Phil Emery made a big splash on the first day of free agency in each of his first two years as Bears general manager, trading for receiver Brandon Marshall in 2012 and signing left tackle Jermon Bushrod and tight end Martellus Bennett in 2013.
](/team/free-agent-tracker.html "Free Agent Tracker")
But regardless of how busy the Bears are after free agency kicks off at 3 p.m. Tuesday, it's clear that Emery looks at upgrading the roster as a year-round endeavor.
Last year, for instance, the Bears added key players in quarterback Josh McCown and guard Matt Slauson March 29 and tackle Eben Britton April 16 during a second wave of free agency.
The player procurement continued during the regular season as Emery traded for tight end Dante Rosario Sept. 2 and signed defensive tackle Jeremiah Ratliff Nov. 2, cornerback Derrick Martin Nov. 13 and CFL star receiver Chris Williams Dec. 26.
The Bears remained busy into the offseason. Since late December, they've signed 12 players who were slated to become unrestricted free agents, most in the NFL. The group includes quarterback Jay Cutler, center Roberto Garza, fullback Tony Fiammetta and Slauson.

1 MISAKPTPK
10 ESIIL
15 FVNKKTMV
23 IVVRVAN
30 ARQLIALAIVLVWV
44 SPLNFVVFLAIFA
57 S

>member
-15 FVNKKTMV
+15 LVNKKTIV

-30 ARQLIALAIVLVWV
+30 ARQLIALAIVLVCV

As a result of those moves, the Bears will return their entire record-breaking offense back intact. In 2013, the Bears ranked second in the NFL with 445 points and set team records with 6,109 total yards, 4,450 passing yards, 32 passing touchdowns, a 96.9 passer rating and 344 first downs.
The signings also will enable the Bears to focus on improving their defense in free agency and the draft after they allowed the most points (478) and total yards (6,313) in franchise history in 2013.
The Bears got a head start in bolstering their defense by re-signing Ratliff, cornerbacks Tim Jennings and Kelvin Hayden, and defensive tackle Nate Collins. Last year Jennings was voted to his second straight Pro Bowl, while Hayden and Collins sustained season-ending injuries.
When free agency begins at 3 p.m. Tuesday, NFL teams will be permitted to sign unrestricted free agents. From Saturday through Tuesday, clubs were allowed to negotiate with the agents of the players due to hit the open market but were prohibited from speaking to the players directly.
The general consensus among NFL analysts is that this year's free agent crop is not a strong one and that players who are cut due to salary cap reasons may provide better options.
All NFL teams must be in compliance with the salary cap, which is $133 million, by 3 p.m. Tuesday. During the offseason, a club's top 51 player salaries count under the cap.